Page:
I first took note of the duck fat for sale here at the farmer's market. Frequently, adjacent to the saucisson man, there is a van parked, selling all manner of duck- and goose-related products, whole and in pieces, including foie gras and duck fat. I was first attracted by the foie gras, not because I was particularly fascinated by it (although it's difficult not to be a little fascinated, a ban on foie gras was only recently repealed in Chicago), but because of the shear selection; it feels particularly illicit to be browsing for foie gras. I'd never seen so many varieties of such a product in one place. Tucked in among the jars were a few labeled "graisse de canard," and maybe it was that phrase that intrigued me: grease of duck.
I was little tentative about purchasing the graisse for the first few weeks, not sure of what I would use it for, how long it would last, what the storage restrictions would be, etc. Luckily for my taste buds, Rebecca threw caution into the wind and decided to just buy some and figure out the details later. Needless to say, it is delicious, and can be used in all manner of dishes. It is primarily used in the Southwest of France in dishes like cassoulet, duck confit, and foie gras. But the options don't end there. In reality, versatility (relatively speaking) is its most interesting quality.
Apparently, duck fat gives sauteed vegetables a hint of savory flavor, perhaps similar to MSG. Substitute some duck fat for butter in pie and tart crusts, mix duck fat with some blanched and pounded garlic for Gascony Butter (to use as soup flavoring or on toast; variations can be made with shallots and red wine), fry duck skin in duck fat for fritons de canard (though this culinary term can also apply to various renditions), and all roasted and fried potatoes benefit tremendously from being cooked in duck fat.
Duck fat also has advantages from a technical and nutritional point of view. For instance, the "smoke point" of duck fat, the point at which the oil begins to smoke and break down, is above both butter and extra virgin olive oil, though below high quality extra virgin olive oil. Cooking in fat above its smoke point will impart an unpleasant taste to the food. Here is a chart of the smoke points of various fats.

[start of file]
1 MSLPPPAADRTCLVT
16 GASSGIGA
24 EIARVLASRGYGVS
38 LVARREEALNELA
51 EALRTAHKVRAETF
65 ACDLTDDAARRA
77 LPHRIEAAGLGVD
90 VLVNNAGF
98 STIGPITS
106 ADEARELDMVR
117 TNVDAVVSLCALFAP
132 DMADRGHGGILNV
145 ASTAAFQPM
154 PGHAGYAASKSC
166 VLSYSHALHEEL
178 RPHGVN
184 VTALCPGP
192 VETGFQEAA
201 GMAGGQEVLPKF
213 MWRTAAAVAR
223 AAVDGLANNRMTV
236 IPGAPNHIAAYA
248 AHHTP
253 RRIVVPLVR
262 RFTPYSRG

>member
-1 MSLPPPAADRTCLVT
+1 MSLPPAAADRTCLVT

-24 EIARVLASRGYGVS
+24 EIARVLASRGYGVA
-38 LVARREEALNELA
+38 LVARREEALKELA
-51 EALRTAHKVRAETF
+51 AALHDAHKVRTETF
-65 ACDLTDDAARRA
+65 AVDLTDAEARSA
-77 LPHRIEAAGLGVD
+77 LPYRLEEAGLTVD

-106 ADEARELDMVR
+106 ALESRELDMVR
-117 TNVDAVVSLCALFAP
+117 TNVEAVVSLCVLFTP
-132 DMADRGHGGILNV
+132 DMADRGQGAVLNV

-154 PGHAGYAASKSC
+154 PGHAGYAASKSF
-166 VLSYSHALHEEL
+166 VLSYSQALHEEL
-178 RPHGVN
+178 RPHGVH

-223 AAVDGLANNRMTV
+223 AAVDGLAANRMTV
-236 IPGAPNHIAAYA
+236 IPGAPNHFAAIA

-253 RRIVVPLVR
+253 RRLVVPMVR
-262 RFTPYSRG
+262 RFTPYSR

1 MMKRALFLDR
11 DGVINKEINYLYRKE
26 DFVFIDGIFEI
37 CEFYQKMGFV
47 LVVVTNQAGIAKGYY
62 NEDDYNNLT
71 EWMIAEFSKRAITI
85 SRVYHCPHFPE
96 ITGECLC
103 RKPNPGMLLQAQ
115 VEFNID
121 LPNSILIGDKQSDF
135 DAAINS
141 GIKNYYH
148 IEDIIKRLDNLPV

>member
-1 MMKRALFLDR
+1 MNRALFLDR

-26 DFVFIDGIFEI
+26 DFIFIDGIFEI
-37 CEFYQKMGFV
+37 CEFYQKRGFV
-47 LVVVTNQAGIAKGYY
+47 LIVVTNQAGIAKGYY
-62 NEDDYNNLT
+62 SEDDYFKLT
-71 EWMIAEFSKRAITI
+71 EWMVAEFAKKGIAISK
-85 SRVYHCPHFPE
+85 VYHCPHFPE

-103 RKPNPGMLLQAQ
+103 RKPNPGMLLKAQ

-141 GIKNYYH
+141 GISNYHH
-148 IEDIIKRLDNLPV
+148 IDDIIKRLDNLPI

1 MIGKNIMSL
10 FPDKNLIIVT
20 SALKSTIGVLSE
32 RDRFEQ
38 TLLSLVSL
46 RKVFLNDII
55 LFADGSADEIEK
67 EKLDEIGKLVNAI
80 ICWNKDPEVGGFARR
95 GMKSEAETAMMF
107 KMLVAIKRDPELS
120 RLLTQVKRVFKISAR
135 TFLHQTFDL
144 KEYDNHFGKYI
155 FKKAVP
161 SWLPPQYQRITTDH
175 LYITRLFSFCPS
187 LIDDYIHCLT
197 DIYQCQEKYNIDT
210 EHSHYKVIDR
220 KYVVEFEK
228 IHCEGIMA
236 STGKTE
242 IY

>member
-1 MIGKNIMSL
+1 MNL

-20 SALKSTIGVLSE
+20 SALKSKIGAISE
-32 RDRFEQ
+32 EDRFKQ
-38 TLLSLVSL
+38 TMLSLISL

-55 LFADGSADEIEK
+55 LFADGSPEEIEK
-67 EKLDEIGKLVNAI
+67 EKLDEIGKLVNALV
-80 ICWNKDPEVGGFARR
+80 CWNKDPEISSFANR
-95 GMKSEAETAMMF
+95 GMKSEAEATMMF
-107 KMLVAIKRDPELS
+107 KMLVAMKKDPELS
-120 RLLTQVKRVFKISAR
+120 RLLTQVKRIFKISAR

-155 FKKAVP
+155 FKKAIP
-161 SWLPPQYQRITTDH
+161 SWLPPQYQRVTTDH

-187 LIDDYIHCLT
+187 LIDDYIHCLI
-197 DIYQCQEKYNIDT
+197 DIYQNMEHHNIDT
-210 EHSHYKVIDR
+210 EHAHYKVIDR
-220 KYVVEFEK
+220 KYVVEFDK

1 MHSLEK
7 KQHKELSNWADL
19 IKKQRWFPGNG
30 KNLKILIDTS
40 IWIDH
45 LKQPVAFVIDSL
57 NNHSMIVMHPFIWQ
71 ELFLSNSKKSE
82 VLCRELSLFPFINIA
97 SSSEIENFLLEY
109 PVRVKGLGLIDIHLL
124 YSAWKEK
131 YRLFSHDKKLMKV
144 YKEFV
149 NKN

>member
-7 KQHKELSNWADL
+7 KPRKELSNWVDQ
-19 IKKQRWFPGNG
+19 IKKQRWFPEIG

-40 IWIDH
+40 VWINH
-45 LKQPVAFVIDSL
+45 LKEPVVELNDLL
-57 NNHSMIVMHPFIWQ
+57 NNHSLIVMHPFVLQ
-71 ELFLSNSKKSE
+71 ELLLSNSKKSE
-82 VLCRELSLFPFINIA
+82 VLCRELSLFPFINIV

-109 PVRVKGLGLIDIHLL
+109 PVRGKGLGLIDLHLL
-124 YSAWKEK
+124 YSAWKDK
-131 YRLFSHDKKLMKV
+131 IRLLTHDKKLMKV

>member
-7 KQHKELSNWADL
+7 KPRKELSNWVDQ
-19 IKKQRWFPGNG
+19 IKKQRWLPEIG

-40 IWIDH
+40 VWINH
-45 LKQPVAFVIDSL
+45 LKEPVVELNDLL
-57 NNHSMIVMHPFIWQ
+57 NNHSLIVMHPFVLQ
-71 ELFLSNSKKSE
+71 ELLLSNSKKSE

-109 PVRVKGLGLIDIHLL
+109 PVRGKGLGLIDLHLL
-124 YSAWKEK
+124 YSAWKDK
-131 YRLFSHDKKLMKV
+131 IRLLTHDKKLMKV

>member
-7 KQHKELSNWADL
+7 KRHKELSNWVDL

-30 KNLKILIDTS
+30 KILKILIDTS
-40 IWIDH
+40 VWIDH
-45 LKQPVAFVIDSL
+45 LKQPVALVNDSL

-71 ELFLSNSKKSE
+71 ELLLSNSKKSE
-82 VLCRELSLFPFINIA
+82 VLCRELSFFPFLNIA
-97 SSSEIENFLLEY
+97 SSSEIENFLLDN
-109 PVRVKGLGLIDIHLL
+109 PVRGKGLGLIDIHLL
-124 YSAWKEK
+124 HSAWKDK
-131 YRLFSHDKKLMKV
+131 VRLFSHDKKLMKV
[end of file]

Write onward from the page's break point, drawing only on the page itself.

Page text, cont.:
Besides being a little easier to cook with, duck fat also has less saturated fat than butter. Perhaps this fact, along with the health benefits of red wine (in the form of Resveratrol), has contributed to Gascony having the longest life expectancy in France, the French Paradox. On the other hand, with a number of sites trying to debunk this theory, the whole thing (really, both sides of the issue) starts to sound like a conspiracy theory. But would you rather die from a McDonald's-induced heart attack, or a red wine and duck confit heart attack?
The real question for the English speakers reading this blog is "where do I get it?" It is available online, but shipping costs make it pretty expensive. You might try the local farmer's market or butcher. If you live in a more rural area, maybe your local duck hunter can help. Ducks are very fatty, and cooking a duck without removing some of the fat leads to long cooking times. You can ask them for some of the extra fat; their duck cooks faster (and gets crispier) and you get duck fat to render. Hooray!